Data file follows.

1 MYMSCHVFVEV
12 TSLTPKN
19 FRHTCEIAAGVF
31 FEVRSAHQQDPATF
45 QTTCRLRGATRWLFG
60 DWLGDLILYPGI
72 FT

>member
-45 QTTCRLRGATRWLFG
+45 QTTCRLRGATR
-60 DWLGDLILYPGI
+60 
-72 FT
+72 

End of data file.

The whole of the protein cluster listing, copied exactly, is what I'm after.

1 MYMSCHVFVEV
12 TSLTPKN
19 FRHTCEIAAGVF
31 FEVRSAHQQDPATF
45 QTTCRLRGATRWLFG
60 DWLGDLILYPGI
72 FT

>member
-45 QTTCRLRGATRWLFG
+45 QTTCRLRGATR
-60 DWLGDLILYPGI
+60 
-72 FT
+72 